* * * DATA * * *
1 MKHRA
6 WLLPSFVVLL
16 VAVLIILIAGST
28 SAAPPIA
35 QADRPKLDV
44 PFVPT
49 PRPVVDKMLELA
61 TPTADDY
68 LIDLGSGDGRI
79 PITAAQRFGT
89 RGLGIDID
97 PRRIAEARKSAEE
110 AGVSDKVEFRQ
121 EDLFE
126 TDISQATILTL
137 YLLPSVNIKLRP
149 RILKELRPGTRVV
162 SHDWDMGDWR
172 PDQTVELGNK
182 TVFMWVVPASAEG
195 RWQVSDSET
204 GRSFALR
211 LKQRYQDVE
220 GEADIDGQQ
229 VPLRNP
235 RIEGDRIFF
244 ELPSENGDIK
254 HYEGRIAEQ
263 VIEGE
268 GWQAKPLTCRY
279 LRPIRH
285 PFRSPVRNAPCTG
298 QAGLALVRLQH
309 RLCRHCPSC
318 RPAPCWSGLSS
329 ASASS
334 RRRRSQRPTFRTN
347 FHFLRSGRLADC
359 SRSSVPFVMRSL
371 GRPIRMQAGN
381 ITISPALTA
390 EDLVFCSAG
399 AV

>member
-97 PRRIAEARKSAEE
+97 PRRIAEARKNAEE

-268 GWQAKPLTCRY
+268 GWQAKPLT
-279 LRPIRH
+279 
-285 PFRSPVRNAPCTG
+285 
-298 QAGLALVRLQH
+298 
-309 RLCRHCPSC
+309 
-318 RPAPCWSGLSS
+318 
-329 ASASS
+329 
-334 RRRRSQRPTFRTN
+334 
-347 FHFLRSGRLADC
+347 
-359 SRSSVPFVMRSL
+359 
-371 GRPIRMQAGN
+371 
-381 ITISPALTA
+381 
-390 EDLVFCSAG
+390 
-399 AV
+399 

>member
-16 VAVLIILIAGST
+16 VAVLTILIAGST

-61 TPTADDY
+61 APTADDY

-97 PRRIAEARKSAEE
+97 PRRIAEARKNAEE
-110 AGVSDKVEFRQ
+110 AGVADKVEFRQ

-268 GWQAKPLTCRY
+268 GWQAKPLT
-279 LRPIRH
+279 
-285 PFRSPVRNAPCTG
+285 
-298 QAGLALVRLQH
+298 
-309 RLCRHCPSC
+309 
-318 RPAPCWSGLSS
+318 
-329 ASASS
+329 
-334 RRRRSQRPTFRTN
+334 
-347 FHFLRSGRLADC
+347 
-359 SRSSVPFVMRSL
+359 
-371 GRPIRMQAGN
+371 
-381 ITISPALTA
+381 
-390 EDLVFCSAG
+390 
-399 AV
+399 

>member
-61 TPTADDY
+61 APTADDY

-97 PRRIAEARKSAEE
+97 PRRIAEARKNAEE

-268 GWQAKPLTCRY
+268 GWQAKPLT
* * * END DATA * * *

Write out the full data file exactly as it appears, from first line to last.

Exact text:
1 MKHRA
6 WLLPSFVVLL
16 VAVLIILIAGST
28 SAAPPIA
35 QADRPKLDV
44 PFVPT
49 PRPVVDKMLELA
61 TPTADDY
68 LIDLGSGDGRI
79 PITAAQRFGT
89 RGLGIDID
97 PRRIAEARKSAEE
110 AGVSDKVEFRQ
121 EDLFE
126 TDISQATILTL
137 YLLPSVNIKLRP
149 RILKELRPGTRVV
162 SHDWDMGDWR
172 PDQTVELGNK
182 TVFMWVVPASAEG
195 RWQVSDSET
204 GRSFALR
211 LKQRYQDVE
220 GEADIDGQQ
229 VPLRNP
235 RIEGDRIFF
244 ELPSENGDIK
254 HYEGRIAEQ
263 VIEGE
268 GWQAKPLTCRY
279 LRPIRH
285 PFRSPVRNAPCTG
298 QAGLALVRLQH
309 RLCRHCPSC
318 RPAPCWSGLSS
329 ASASS
334 RRRRSQRPTFRTN
347 FHFLRSGRLADC
359 SRSSVPFVMRSL
371 GRPIRMQAGN
381 ITISPALTA
390 EDLVFCSAG
399 AV

>member
-97 PRRIAEARKSAEE
+97 PRRIAEARKNAEE

-268 GWQAKPLTCRY
+268 GWQAKPLT
-279 LRPIRH
+279 
-285 PFRSPVRNAPCTG
+285 
-298 QAGLALVRLQH
+298 
-309 RLCRHCPSC
+309 
-318 RPAPCWSGLSS
+318 
-329 ASASS
+329 
-334 RRRRSQRPTFRTN
+334 
-347 FHFLRSGRLADC
+347 
-359 SRSSVPFVMRSL
+359 
-371 GRPIRMQAGN
+371 
-381 ITISPALTA
+381 
-390 EDLVFCSAG
+390 
-399 AV
+399 

>member
-16 VAVLIILIAGST
+16 VAVLTILIAGST

-61 TPTADDY
+61 APTADDY

-97 PRRIAEARKSAEE
+97 PRRIAEARKNAEE
-110 AGVSDKVEFRQ
+110 AGVADKVEFRQ

-268 GWQAKPLTCRY
+268 GWQAKPLT
-279 LRPIRH
+279 
-285 PFRSPVRNAPCTG
+285 
-298 QAGLALVRLQH
+298 
-309 RLCRHCPSC
+309 
-318 RPAPCWSGLSS
+318 
-329 ASASS
+329 
-334 RRRRSQRPTFRTN
+334 
-347 FHFLRSGRLADC
+347 
-359 SRSSVPFVMRSL
+359 
-371 GRPIRMQAGN
+371 
-381 ITISPALTA
+381 
-390 EDLVFCSAG
+390 
-399 AV
+399 

>member
-61 TPTADDY
+61 APTADDY

-97 PRRIAEARKSAEE
+97 PRRIAEARKNAEE

-268 GWQAKPLTCRY
+268 GWQAKPLT